The idiom osiyos machkimos/ letters enlighten appears innumerable times in rabbinic literature. It usually means that the one using the phrase has read the original of an argument, and finds it more enlightening than a paraphrase or synopis. Alternatively, it might be an appeal that the reader should study the fuller original form of an argument.
Somewhere along the way, I had a rebbi who used the phrase quite differently. He would urge us to take notes onthe shiur, claiming that the writing of those letters – not the reading of them – would make us wiser.
Decades later, I have no doubt that he was correct. Forcing oneself to turn mental rumination into visible output helps turn cerebral chaos into organized thought, and fixes that thought in our memories.
This may all go the way of the dodo bird. Schools across the country are mandating keyboarding skills by the fourth grade, but dropping cursive – what we used to call handwriting. A recent article in the Wall Street Journal tells the story of move away from the increasingly irrelevant skill of writing cursive (which used to be taught because it does not require lifting the pen from the paper as block letters do, and is therefore far more efficient), as well as the backlash in parts of the country.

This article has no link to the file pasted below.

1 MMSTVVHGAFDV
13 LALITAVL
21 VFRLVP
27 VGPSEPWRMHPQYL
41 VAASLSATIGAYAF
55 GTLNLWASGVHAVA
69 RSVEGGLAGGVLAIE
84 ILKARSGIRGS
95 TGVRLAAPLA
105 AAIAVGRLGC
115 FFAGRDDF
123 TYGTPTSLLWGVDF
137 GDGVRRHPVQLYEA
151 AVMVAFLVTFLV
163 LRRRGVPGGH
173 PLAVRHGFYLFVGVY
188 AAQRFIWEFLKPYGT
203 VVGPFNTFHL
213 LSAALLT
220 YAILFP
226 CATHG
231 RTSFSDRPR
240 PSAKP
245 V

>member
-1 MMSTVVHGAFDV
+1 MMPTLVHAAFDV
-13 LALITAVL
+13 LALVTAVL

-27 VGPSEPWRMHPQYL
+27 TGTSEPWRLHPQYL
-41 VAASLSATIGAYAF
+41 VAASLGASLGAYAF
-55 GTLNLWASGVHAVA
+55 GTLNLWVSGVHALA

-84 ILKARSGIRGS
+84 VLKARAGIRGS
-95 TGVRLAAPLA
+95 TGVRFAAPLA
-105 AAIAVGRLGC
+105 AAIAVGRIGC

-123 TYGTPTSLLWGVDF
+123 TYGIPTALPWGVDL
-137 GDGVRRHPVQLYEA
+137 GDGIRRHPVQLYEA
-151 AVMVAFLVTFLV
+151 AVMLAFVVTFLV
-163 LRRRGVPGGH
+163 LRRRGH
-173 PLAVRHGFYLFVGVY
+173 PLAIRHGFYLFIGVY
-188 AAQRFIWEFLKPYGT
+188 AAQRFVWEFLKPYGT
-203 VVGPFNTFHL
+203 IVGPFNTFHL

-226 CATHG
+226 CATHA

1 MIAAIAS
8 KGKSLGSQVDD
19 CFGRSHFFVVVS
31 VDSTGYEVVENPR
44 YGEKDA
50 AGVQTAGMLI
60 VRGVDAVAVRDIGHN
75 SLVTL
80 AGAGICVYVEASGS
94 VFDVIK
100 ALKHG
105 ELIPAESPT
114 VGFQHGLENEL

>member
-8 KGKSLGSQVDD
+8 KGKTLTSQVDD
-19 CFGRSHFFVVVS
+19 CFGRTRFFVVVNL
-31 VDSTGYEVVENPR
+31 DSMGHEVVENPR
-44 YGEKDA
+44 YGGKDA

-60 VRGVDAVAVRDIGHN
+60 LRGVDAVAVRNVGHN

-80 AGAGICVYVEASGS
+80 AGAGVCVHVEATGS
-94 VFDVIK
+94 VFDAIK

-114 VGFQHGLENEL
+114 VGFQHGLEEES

Someone out there agrees with my high school rebbi:
Typing doesn’t help the brain develop as much as writing in longhand, a tactile means of expression with roots in scratching on cave walls, argues handwriting analyst Michelle Dresbold. With typing, the fingers make repetitive movements rather than connect shapes, she said.
“It’s a very natural process to take a crayon or a rock and make symbols with your hand,” Ms. Dresbold said. “It’s just bringing down things from your brain.” Without that, “children are not thinking as thoroughly.”
In an earlier post, I heaped effusive praise upon Dan Roth for rising to the challenge of producing cutting-edge curricular materials that speak to today’s children, ba’asher heim shom. If kids, including so many of our own, are moving towards different ways of processing information, we have to be able to do more than gripe about it.
At the same time, we need not embrace all change simply because it is fresh and current. As a traditional community, we know the value of retaining wisdom of the past. A German proverb has it that “whoever is married to the spirit of the times is bound to be a widow.” Should our schools, which offer a truncated general studies schedule in the first place, throw out cursive as a fossil? (OK, they don’t recognize fossils; you find a better word!) Or should they recognize that there are often hidden gifts attached to the things we are ready to discard?
Or might it be a better idea to recognize what is in danger of being lost, and insist that students develop personal strategies of note-taking (beyond turning on a recording device), to ensure that letters will continue to enlighten – them and us?